This weekend, we stopped at Family Video. The stores are closing, and they are liquidating all their stock and fixtures. Everything must go. And the boys had fragmentary gift cards from Christmases past.
So once more, I browsed the remaining shelves of DVDs and Blu-Ray discs. I spotted a couple that I had previously rented. But the prices were not, in fact, desperate–the DVDs were $4.99, the prices they would have listed when the tried to sell the DVDs as they rotated them out. But I bought a stack anyway.
Because, gentle reader, this will likely be the last time I browse DVDs at a video rental store or any store for that matter.
I know, gentle reader, I suffer more last times for everything than actually occur (for example, the bottle of Mr. Bubble mentioned in The Future Forgotten Bottle of Mr. Bubble actually got used up, another secured, and that one used up, so there is currently no half-empty bottle of Mr. Bubble to be forgotten, but the bath toys are long gone now).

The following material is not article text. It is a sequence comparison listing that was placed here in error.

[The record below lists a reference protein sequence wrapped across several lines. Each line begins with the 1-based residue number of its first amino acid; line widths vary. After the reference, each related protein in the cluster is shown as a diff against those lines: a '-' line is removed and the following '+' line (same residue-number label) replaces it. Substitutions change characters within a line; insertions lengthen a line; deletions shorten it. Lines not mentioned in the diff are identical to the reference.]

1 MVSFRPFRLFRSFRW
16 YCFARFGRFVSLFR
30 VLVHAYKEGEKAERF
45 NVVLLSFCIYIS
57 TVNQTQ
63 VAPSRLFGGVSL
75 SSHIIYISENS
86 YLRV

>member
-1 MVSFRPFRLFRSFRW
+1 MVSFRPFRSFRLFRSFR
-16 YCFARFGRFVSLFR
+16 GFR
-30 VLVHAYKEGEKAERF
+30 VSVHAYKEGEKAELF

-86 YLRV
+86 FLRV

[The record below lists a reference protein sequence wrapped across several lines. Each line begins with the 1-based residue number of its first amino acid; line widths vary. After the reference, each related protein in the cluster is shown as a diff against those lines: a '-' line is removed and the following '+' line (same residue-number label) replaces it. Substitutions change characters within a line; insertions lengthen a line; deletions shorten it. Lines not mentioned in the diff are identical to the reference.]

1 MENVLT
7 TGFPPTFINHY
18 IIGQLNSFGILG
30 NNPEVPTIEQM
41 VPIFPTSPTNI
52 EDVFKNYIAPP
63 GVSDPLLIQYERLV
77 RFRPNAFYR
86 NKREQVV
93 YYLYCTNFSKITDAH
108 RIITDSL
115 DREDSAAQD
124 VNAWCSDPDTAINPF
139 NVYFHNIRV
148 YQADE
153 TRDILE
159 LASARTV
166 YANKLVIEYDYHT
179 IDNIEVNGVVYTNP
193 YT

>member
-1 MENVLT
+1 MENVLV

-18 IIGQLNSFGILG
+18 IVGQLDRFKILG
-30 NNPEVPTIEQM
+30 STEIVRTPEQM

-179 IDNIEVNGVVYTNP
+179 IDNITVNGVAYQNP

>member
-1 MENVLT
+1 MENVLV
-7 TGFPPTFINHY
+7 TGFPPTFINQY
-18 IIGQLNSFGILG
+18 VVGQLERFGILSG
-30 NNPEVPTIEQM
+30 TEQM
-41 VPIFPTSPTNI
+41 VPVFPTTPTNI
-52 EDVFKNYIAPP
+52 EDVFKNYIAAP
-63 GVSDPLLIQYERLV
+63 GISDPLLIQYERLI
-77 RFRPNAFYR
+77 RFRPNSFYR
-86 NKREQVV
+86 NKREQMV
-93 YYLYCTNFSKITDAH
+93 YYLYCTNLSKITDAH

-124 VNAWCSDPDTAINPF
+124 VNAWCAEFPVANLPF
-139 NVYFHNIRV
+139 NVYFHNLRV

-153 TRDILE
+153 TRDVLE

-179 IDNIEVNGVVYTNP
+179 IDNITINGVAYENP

But the industry changes that killed Family Video–that studios are starting to bypass physical media for their own streaming services–will kill what remains of physical stock are in movie shops. I mean, I used to browse Best Buys on Friday nights to pick out a couple films to watch over the weekend, but when I was in Best Buy recently, I looked over their very thin movie section. I guess I could browse Vintage Stock/Entertainmart, but their videos tend to only show the spines, whereas the video store showed them face out. Maybe it’s a change in me as much as anything.
But, yeah, it’s probably the end of something I’ve done with increasing intermittency, for, what, thirty-five years?
Yeah, it’s been a maudlin weekend.
Although, given my pace for film watching these days, the six that I bought will last for four years or so.